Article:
The biggest purchase in Google’s long history of acquisitions has yet to happen, but it’s about to. It’s a $6 Billion plus offer that makes a lot of sense for both companies.
Having never met Groupon’s founders, or any members of the team other than a few phone calls with some of their sales reps, I cannot attest to the vision or goals of the company. But to be acquired by Google can’t be too far down on anyone’s wish list.
As far as the huge valuation that Google has given them, I would warn that Groupon is worth every bit of it, and then some. In a field that is quickly becoming overcrowded with clones, Groupon has demonstrated an ability to stay relevant, and become even more relevant. As the local coupon company that took a deal a day to the next level, as the company that today thousands try to imitate, Groupon has set themselves apart. And through the right kind of marketing, and the right kind of positioning, they’ve built an army of potential consumers for every brand.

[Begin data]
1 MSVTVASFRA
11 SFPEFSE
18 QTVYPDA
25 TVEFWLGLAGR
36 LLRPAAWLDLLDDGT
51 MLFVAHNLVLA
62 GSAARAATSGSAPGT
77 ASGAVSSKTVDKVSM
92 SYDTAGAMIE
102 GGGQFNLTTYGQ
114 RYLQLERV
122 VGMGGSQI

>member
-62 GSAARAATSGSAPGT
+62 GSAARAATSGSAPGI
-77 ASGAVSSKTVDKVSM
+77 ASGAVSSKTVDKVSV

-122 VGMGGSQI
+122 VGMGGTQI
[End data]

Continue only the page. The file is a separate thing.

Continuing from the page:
Here’s a hint that every potential business owner should take from Groupon: create a way for consumers to get deals on products that they most likely would have bought anyway at full price, and you’re bound to make anyone happy. In a lot of ways, that was Walmart’s vision when they got Sam Walton got started back in the early 60’s. Serve the under-served yes, but offer deals on products people need or want based on another company’s advertising.
In any case, am I surprised that Google didn’t try to create their own clone? Yes. Am I surprised they’re interested in Groupon’s business? No. It opens up new doors to Google’s plans to take control of the “local” business of mobile and web apps. Using Groupon in conjunction with other Google services may prove Groupon to be the company’s most successful acquisition ever.